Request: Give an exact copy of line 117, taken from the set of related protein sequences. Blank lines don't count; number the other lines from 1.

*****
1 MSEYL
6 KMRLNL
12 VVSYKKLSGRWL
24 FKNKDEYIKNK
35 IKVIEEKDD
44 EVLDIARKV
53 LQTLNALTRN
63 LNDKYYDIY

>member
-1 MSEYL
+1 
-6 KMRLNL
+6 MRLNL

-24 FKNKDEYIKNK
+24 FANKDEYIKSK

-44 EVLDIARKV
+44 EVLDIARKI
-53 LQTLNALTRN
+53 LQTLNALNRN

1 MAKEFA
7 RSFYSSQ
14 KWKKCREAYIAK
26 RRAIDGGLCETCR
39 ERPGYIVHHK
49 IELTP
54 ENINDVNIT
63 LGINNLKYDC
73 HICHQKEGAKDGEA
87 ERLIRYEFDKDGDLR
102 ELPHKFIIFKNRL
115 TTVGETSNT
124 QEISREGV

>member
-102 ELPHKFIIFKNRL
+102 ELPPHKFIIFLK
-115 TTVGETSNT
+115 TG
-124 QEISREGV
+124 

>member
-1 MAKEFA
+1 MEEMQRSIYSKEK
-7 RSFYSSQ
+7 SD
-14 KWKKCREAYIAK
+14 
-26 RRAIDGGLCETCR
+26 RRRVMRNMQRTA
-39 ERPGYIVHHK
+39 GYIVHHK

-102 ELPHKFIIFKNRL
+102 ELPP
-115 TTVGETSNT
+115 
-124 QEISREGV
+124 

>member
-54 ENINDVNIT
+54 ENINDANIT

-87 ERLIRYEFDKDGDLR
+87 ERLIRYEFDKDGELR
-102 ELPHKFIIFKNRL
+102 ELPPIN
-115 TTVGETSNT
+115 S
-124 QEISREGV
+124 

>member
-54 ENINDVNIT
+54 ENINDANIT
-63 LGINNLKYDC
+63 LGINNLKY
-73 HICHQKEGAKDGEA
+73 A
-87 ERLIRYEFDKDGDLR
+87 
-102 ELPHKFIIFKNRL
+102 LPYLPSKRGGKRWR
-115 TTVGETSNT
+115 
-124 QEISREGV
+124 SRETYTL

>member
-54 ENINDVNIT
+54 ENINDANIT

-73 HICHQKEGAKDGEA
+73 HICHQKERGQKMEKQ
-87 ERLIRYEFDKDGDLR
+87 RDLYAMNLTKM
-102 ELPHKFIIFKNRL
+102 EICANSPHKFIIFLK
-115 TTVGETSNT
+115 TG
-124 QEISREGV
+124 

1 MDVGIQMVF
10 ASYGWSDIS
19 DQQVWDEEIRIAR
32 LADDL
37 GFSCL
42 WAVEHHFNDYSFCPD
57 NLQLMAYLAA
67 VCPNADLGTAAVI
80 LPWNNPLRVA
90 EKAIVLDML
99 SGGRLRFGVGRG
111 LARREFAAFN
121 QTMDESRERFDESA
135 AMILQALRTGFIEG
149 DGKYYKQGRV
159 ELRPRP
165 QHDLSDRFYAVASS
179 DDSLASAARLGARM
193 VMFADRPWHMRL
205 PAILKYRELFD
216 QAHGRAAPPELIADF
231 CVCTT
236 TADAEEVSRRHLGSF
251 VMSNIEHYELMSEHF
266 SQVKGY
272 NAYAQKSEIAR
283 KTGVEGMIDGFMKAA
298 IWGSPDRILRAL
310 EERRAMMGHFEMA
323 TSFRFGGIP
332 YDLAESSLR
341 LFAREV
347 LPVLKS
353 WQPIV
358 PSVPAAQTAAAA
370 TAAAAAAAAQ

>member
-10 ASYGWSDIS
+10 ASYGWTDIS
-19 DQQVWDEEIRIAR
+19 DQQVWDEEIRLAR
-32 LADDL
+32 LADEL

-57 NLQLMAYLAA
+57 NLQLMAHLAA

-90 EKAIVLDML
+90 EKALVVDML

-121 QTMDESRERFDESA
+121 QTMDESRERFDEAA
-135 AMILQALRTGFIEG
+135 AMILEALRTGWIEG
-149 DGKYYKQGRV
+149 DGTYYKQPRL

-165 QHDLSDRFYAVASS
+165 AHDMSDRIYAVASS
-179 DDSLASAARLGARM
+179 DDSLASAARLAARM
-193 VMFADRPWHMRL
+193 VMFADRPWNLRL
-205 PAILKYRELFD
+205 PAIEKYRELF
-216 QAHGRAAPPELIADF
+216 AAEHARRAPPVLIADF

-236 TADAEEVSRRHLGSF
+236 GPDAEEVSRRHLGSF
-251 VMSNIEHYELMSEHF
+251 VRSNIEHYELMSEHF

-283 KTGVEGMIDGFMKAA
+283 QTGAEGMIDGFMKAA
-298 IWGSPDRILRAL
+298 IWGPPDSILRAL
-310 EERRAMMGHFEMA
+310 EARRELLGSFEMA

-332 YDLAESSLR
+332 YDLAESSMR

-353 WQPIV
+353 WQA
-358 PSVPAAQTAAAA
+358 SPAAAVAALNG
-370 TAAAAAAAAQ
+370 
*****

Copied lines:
231 CVCTT